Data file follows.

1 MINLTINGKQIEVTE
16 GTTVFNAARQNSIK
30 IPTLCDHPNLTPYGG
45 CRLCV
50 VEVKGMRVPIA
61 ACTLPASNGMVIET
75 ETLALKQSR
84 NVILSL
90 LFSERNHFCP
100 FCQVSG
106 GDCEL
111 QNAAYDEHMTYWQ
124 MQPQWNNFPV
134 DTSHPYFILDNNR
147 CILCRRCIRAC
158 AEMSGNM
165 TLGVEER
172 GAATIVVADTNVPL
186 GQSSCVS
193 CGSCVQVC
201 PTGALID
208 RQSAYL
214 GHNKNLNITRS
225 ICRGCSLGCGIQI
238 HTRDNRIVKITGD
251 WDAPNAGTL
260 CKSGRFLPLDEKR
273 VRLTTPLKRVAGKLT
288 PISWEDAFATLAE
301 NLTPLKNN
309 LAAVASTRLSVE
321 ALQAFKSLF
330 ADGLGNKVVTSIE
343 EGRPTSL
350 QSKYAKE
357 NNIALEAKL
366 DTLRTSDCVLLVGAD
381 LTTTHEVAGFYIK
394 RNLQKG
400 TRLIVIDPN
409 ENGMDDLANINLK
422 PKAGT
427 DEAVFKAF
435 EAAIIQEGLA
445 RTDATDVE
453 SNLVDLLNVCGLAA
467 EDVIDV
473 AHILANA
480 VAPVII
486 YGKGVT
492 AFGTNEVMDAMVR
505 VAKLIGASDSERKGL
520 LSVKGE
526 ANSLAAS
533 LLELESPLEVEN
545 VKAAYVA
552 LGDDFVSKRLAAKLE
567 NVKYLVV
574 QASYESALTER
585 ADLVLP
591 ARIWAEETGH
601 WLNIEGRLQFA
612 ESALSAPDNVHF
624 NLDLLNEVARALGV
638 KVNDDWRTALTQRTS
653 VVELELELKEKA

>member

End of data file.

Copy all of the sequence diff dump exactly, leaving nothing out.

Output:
1 MINLTINGKQIEVTE
16 GTTVFNAARQNSIK
30 IPTLCDHPNLTPYGG
45 CRLCV
50 VEVKGMRVPIA
61 ACTLPASNGMVIET
75 ETLALKQSR
84 NVILSL
90 LFSERNHFCP
100 FCQVSG
106 GDCEL
111 QNAAYDEHMTYWQ
124 MQPQWNNFPV
134 DTSHPYFILDNNR
147 CILCRRCIRAC
158 AEMSGNM
165 TLGVEER
172 GAATIVVADTNVPL
186 GQSSCVS
193 CGSCVQVC
201 PTGALID
208 RQSAYL
214 GHNKNLNITRS
225 ICRGCSLGCGIQI
238 HTRDNRIVKITGD
251 WDAPNAGTL
260 CKSGRFLPLDEKR
273 VRLTTPLKRVAGKLT
288 PISWEDAFATLAE
301 NLTPLKNN
309 LAAVASTRLSVE
321 ALQAFKSLF
330 ADGLGNKVVTSIE
343 EGRPTSL
350 QSKYAKE
357 NNIALEAKL
366 DTLRTSDCVLLVGAD
381 LTTTHEVAGFYIK
394 RNLQKG
400 TRLIVIDPN
409 ENGMDDLANINLK
422 PKAGT
427 DEAVFKAF
435 EAAIIQEGLA
445 RTDATDVE
453 SNLVDLLNVCGLAA
467 EDVIDV
473 AHILANA
480 VAPVII
486 YGKGVT
492 AFGTNEVMDAMVR
505 VAKLIGASDSERKGL
520 LSVKGE
526 ANSLAAS
533 LLELESPLEVEN
545 VKAAYVA
552 LGDDFVSKRLAAKLE
567 NVKYLVV
574 QASYESALTER
585 ADLVLP
591 ARIWAEETGH
601 WLNIEGRLQFA
612 ESALSAPDNVHF
624 NLDLLNEVARALGV
638 KVNDDWRTALTQRTS
653 VVELELELKEKA

>member